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Sam Kebede is not a college basketball recruit, but he is about to play one onstage.
On Tuesday, he sat across a table from Jim Calhoun and got a dose of how the recruitment process works, how the relationships form.
“It made it all a lot more real,” said Kebede, who studied at Duke and got a master’s degree in acting from UConn. “He created a lot of hypothetical situations. ‘You’re a point guard, you’re in this position.’ It reminded me a lot of how directors are in the room trying to say, ‘How do you get your mind around this? Imagine you’re doing this.’ And he just put me in those shoes.”
So this week at the Eugene O’Neill Theater Center, where Calhoun joined the board of trustees last year, there may be March Madness but there is method acting in it. The play is called “Exposure,” and it deals with the effects of AAU basketball and recruiting on a young player who suddenly grows taller and attracts attention. Calhoun, a longtime theater buff, came to rehearsal to offer insight and real life experiences for the playwright, director and cast to work into the production.
“I’m fascinated by this stuff,” Calhoun said during a break in the schedule. “I really am. I’ll come Friday and Saturday. I want to see how they handle it.”
Playwright Steve DiUbaldo, who played 10 games for coach Gregg Marshall on Winthrop’s NCAA Tournament bound team in 2005, got involved with the theater when an assistant coach arranged for players on the team to take an acting class. He began writing and has been at it since leaving college 10 years ago, his work appearing onstage and in workshops in Chicago, Los Angeles and New York.
In “Exposure,” he tells the story of Eli Gamble, a 6 foot 4 point guard and high school junior who grows seven inches over the summer and becomes a major college recruit, tempted by money and the NBA. In its early drafts, DiUbaldo said, there were more of his personal experiences, but now the script takes in stories he has heard from many sources.
Director Wendy C. Goldberg, winner of the 2010 Regional Theatre Tony Award, who went to Michigan during the Fab Five era, took on the challenge of bringing basketball to the stage.
“It’s very hard to represent sports onstage,
” she said. “And that’s something I’ve long been challenged by. But the issues that they represent, in terms of our cultural fascination, this medium can do that very well. As the director, I’m the person who’s leading this entire team through the process and trying to get some results at the end. I like to think of myself sometimes as the [San Antonio Spurs coach] Gregg Popovich of the American theater. I mean, just trying to put the best people in the room and put the best people in place.”
Calhoun arrived at the O’Neill Center in Waterford on a muggy morning to meet with the cast and crew and provide some context. He told them about his recruitment of players like Caron Butler and Ray Allen to UConn, about meeting David Robinson as a young player before he went to Navy. He shared his thoughts on the NCAA, on academics and athletics and the realities of the game.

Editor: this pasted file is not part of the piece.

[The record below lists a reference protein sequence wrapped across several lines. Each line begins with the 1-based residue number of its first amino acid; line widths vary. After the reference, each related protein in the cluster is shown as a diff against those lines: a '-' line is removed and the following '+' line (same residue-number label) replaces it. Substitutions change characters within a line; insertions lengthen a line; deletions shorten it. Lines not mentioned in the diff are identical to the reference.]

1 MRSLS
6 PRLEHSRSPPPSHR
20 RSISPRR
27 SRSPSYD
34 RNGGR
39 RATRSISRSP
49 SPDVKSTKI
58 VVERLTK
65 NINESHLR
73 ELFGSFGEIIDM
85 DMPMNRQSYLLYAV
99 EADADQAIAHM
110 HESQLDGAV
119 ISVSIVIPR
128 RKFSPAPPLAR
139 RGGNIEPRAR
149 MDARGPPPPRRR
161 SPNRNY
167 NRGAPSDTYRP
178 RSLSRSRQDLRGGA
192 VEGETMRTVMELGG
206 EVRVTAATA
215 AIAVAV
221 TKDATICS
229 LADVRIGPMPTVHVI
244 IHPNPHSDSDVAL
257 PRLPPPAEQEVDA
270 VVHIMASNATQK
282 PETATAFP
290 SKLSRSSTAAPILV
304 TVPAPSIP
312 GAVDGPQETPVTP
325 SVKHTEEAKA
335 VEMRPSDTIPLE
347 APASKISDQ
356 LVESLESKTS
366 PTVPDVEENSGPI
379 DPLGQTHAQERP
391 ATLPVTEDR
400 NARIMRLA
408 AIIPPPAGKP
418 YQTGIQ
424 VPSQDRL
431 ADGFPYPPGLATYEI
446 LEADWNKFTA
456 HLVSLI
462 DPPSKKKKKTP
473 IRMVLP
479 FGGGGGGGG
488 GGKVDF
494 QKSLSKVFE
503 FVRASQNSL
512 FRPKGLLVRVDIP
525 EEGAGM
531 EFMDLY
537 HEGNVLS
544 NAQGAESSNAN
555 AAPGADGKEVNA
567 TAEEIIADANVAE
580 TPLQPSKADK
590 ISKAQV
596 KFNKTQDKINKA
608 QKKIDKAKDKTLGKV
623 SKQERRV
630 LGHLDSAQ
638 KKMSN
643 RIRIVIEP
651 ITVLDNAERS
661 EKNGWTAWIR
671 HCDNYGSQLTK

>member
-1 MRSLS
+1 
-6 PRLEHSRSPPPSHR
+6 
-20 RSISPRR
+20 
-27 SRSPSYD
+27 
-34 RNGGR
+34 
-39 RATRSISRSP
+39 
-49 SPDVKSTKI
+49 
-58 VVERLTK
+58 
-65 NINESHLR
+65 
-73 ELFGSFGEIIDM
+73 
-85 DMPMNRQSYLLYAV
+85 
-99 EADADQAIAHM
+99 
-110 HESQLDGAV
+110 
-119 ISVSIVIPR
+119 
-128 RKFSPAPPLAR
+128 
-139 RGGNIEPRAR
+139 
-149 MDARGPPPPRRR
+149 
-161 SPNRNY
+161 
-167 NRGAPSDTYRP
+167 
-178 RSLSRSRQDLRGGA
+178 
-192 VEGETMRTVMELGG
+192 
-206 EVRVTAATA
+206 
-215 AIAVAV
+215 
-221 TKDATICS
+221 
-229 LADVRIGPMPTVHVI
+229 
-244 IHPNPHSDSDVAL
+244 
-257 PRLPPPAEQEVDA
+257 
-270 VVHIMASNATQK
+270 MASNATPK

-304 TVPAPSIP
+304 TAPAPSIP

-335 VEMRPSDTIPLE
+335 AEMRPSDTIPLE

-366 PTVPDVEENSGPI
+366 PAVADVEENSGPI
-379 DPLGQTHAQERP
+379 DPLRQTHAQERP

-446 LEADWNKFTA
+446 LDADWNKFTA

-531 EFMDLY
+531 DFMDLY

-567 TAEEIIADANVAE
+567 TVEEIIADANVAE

His recurring theme: These issues are complex.
“You worry that they won’t understand that 99 percent of what you see is great,” Calhoun said. “It’s still college basketball, but in the midst of billions and billions of dollars, things happen. It’s not the only place, that’s why they have insider trading on Wall Street and a lot of different areas. It’s impossible to truly, truly monitor it the way you like. But it’s still a great game.”
Calhoun spoke for about an hour, drawing upon his 40 years coaching at Northeastern and UConn. The actors around him might well have been recruits in earlier times. He commanded the room.
“I just got a lot of what it’s like,” said Kebede, who will portray Eli. “And the team and family aspects that really is going on behind the conversations. You get snippets of it in the play. It echoes some events that are in the story, where I get riled up, ‘why is everyone turning on me?’ I’m trying to help everyone and they are not aware of all the opportunities at my doorstep, and it just gave me this fuller picture to what’s going on in Eli’s mind and what causes his ego to grow and he turns on his friends in a lot of ways. Coach really gave that to me.”
Calhoun recalled becoming interested in the theater when he attended the ballet in Estonia, and marveled at the athleticism and endurance of the performers. An avid reader of all genres, he has long been a patron at the Bushnell in Hartford. After Calhoun finished with the group, he talked with DiUbaldo, brainstorming on the script while cast members went outside and played you guessed it basketball.
“He’s a legend, I’ve always admired him,” DiUbaldo said of Calhoun. “I wished I was good enough to play at UConn. I’d always heard that he was a really tough coach but that players loved to play for him because they win and he takes care of them.
“This is about those guys who are maybe being promised, one year and you’re out, one and done, you’re going to the NBA,” DiUbaldo said. “And we start to see what happens to their lives when people start to see not what they’re doing now,
but their potential which is a dangerous word.”